Tucker often serves as the d.p. on the documentaries he co-directs with his
wife and creative partner Petra Epperlein, but he has an unusual
co-cinematographer on their latest project: the dreaded East German Stasi. Archival
surveillance footage from the bad old days of socialism eerily supplement and
illustrate Epperlein’s painful family history in Karl Marx City, which screens during the 54th New York Film Festival.
she came from a loving family, it is hard for Epperlein to feel nostalgic for
her childhood in what was then called Karl-Marx-Stadt. The city changed its name
back to Chemnitz as soon as it could in 1990, but the painful legacy would live
on, especially for her parents. Epperlein gives us the run down on the scope of
the Stasi’s operations at the time of the Fall of the Wall: 90,000 active
agents and over 200,000 registered informants. The latter is particularly
relevant to the Epperleins, because her father started receiving poison pen
letters accusing him of being a snitch shortly after reunification.
the stress, guilt, resentment, or depression became too much for Mr. Epperlein
to bear, so he committed suicide after burning all his letters and photos.
Indeed, the extent to which he tried to erase all traces of himself is
especially disturbing for his daughter, so she launches an investigation into
her father’s relationship with the Stasi, if any. She will find her answers and
they will be a bitter pill to swallow, but maybe not in the way we expect.
KMC is an unusually
moving documentary that could even be called revelatory. However, it takes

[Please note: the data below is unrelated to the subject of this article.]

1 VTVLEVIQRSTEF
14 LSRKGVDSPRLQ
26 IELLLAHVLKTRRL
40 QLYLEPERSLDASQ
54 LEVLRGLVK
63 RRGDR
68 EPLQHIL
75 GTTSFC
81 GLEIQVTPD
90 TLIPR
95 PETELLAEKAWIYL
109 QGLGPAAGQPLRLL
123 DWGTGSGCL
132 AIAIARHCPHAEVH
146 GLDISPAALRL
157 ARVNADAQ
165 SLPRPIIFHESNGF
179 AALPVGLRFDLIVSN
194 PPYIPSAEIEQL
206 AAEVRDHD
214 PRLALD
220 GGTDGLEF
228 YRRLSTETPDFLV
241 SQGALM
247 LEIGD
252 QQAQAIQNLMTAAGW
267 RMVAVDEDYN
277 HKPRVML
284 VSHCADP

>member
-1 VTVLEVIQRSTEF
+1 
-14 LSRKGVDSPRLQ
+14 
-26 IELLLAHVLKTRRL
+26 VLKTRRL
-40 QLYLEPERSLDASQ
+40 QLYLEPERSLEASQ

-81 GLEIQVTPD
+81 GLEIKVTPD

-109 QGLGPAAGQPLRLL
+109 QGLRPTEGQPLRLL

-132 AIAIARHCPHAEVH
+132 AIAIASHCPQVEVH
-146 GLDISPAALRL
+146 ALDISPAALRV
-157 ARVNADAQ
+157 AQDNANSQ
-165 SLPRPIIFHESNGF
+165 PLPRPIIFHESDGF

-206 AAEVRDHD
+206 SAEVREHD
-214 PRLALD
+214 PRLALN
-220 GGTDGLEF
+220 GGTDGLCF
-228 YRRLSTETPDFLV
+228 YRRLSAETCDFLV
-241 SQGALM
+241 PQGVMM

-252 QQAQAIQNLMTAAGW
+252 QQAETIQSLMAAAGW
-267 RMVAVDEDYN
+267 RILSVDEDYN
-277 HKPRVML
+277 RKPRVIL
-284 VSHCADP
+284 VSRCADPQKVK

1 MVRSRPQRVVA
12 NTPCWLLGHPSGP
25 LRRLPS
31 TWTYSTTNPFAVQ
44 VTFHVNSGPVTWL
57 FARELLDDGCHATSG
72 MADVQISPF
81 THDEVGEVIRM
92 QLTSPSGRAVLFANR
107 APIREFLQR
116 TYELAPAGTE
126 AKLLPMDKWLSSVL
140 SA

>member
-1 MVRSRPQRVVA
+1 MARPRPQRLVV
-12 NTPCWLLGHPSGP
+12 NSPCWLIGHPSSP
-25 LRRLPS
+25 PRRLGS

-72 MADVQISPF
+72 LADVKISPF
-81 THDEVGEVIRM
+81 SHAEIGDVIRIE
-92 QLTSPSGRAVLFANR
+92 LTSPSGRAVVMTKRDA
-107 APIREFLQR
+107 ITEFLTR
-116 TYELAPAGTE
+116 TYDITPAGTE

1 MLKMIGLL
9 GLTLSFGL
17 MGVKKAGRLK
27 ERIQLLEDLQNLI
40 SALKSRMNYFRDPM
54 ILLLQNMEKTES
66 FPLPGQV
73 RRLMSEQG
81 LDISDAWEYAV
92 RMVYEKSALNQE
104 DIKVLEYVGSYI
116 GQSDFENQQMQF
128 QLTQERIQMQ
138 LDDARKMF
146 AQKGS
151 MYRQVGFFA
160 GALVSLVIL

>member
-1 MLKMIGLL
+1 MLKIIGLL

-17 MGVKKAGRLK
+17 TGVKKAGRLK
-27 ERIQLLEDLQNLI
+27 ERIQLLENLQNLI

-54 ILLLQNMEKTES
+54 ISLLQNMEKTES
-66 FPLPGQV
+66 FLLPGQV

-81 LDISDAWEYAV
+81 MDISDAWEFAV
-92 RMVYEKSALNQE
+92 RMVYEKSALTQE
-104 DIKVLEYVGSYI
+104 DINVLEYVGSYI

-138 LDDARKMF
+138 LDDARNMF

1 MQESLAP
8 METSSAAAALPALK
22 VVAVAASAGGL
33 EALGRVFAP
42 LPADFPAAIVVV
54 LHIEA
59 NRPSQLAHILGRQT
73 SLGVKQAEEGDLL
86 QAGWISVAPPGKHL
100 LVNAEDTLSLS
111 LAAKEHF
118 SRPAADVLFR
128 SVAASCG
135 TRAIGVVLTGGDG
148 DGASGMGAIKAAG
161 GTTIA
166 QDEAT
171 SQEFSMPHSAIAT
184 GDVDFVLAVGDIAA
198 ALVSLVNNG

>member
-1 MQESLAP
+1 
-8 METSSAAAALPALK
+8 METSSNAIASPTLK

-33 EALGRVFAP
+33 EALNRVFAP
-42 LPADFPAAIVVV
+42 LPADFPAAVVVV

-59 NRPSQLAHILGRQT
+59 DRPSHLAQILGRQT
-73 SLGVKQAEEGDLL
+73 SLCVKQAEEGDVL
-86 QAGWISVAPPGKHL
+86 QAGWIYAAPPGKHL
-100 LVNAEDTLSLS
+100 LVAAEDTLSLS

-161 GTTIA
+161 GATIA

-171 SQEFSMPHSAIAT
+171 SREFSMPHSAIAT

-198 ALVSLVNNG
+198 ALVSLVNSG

viewers a bit of time to adjust to Epperlein’s aesthetics. The black-and-white cinematography—stark
and stylish in the case of Tucker, but just plain stark as far as the Stasi is
concerned—is certainly apt and fittingly evocative. However, the rather surreal
scenes of Epperlein carrying oddly large boom mics seem distractingly absurd
until we realize the exaggerated filmmaker persona is part of a defense
mechanism. Slowly, Epperlein lowers her mask, allowing us to viscerally
experience her family’s pain—and it stings.
Epperlein takes great pains to call out Florian Henckel von Donnersmarck’s The Lives of Others for creating a
fictional good agent who protected his target, something that never happened in
real life. While we generally take her point, it should be noted the purpose of
Ulrich Mühe’s character was not to absolve the Stasi, but to indict it. This is
what those 90,000 agents might have chosen to do, but they didn’t.
offers an absolutely fascinating look into lives of relatively average GDR
citizens and documents how the Communist system continues to generate bad karma
for everyone it touched. It is challenging on many levels, but immediately
accessible. It is definitely one of the head-and-shoulders highlights of this
year’s NYFF, along with I Called Him Morgan and Two Trains Runnin’. Very
highly recommended, Karl Marx City screens
this Friday (12/14) and Saturday afternoon (12/15) as part of the Spotlight on
Documentary section at the 2016 New York Film Festival.
Labels: Documentary, East Germany, German Cinema, NYFF '16, Petra Epperlein, Stasi